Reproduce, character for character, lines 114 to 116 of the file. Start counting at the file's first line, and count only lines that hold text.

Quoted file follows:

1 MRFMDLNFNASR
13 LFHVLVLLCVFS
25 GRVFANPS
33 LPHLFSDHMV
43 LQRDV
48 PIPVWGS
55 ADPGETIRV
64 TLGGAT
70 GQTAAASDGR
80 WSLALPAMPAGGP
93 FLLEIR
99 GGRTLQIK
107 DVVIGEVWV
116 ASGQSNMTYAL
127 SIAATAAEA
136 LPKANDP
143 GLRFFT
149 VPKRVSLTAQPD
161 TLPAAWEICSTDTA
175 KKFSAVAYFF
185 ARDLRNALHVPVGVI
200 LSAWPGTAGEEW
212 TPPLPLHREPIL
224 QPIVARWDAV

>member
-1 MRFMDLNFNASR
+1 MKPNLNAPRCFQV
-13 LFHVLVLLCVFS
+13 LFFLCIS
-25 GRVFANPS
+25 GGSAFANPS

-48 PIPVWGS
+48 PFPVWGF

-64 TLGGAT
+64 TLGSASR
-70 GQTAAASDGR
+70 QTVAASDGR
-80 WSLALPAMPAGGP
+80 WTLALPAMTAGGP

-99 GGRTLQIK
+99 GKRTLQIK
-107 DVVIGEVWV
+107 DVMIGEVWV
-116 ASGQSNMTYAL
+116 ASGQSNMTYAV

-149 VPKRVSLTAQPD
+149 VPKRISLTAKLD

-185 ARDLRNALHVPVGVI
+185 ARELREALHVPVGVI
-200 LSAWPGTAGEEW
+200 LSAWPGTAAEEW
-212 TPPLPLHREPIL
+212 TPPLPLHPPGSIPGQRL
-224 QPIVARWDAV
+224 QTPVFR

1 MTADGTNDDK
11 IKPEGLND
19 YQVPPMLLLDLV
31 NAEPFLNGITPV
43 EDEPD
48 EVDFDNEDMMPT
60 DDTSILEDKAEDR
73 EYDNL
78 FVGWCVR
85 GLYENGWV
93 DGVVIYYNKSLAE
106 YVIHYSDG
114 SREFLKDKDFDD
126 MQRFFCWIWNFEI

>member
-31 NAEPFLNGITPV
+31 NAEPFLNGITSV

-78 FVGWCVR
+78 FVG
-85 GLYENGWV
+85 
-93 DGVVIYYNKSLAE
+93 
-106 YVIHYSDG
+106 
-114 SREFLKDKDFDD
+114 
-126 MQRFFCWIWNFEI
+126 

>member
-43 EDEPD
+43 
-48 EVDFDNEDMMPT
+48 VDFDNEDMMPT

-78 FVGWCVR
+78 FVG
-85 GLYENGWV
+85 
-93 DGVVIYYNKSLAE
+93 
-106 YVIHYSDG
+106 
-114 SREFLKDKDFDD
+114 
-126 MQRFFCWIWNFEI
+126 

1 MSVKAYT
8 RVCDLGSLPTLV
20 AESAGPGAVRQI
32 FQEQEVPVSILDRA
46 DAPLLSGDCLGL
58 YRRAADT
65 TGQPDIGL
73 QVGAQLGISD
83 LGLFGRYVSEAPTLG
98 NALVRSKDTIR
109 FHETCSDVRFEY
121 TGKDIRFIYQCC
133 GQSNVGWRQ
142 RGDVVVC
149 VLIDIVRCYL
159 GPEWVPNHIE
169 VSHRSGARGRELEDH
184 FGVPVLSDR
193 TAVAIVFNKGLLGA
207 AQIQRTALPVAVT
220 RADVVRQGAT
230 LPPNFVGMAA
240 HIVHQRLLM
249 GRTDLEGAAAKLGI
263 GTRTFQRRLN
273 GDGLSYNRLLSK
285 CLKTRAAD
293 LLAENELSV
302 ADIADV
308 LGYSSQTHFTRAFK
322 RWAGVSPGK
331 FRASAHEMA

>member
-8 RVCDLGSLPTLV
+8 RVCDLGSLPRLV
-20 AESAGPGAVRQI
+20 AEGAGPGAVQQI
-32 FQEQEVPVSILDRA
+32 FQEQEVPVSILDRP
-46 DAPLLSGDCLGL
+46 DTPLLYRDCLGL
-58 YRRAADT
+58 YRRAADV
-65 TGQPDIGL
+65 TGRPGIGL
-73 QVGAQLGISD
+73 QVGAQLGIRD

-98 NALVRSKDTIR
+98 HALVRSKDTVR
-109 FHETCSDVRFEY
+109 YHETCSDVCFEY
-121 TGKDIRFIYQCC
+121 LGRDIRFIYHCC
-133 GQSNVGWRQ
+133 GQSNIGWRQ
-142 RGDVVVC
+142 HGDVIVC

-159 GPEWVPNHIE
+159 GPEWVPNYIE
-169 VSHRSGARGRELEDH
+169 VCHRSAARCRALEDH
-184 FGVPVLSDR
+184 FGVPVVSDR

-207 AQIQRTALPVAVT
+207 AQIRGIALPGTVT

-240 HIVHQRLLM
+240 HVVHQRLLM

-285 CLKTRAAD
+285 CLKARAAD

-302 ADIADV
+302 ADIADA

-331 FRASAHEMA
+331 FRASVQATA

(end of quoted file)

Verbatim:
133 GQSNVGWRQ
142 RGDVVVC
149 VLIDIVRCYL